So you’ve just bought your first bike? That’s awesome, but there’s a few essential bike skills that you may not know or even be aware of. But that’s okay because everything takes practice right? We’re going to take you through what we think are the top 5 essential skills to definitely master on your bicycle.
Something you can never quite master is balance. There’s always more to learn with balance. Yes, most of us have already developed enough balance to ride a bike safely. But riding on the road for exercise requires you to develop this skill a little more as your speed increases. You’ll also need better balance when riding in tight spaces, such as riding in traffic or on group rides with friends.
As you pick up speed balancing gets easier. Cycling in traffic can be quite the test of balance – especially in Indian traffic conditions. These conditions can help you develop your ability to track stand.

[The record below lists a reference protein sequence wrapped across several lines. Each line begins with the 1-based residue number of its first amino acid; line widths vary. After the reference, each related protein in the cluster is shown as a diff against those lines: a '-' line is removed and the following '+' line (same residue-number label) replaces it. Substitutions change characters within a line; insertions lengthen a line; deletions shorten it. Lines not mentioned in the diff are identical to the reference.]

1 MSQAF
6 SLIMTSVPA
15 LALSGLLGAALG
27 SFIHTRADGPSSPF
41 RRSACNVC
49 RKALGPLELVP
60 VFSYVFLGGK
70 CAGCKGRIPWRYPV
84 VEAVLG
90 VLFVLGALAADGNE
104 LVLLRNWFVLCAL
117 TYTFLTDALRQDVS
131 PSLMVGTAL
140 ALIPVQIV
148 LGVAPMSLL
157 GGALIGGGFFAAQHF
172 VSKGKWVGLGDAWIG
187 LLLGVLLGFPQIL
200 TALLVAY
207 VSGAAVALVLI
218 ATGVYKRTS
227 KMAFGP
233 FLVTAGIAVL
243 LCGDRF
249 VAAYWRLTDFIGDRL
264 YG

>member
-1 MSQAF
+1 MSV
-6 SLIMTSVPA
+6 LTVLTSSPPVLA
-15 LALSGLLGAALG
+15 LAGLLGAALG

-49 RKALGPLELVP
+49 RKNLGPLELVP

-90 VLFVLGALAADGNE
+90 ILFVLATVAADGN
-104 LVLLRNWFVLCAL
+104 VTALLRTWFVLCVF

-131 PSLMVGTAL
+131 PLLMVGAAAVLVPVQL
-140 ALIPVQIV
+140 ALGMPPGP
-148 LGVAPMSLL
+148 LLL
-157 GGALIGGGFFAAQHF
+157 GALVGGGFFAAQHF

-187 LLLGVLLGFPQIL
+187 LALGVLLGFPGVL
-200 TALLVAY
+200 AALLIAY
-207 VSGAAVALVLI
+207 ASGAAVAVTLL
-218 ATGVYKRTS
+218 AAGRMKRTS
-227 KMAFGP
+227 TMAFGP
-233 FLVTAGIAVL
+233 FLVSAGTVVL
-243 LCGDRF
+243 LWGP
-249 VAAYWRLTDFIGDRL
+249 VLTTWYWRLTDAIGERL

Track standing is basically being able to balance yourself mounted on the bike, while the bike is stationary. It’s a great skill to learn for cyclists of all disciplines, helping roadies stay poised and get the jump on traffic at stoplights, and enabling mountain bikers to pause without stepping down – to take a sneak peek before heading over a drop.
Working on your balancing skills is especially important if you ride clipless. Coming to a stop and not being able to balance can lead to an embarrassing topple.
Balance is not only important on your bike at slow speeds but even at much higher speeds. While riding around corners at higher than normal speeds. It is easier to put your hands down on the handlebar drops to lower your center of gravity and maintain better stability.
Before getting caught up with speed it’s important to know how to reduce speed effectively and safely. It’s not as simple as just grabbing both your brake levers.
NOTE – The front brake is on the left side of the handlebars while the rear brake is on the right on most bikes these days.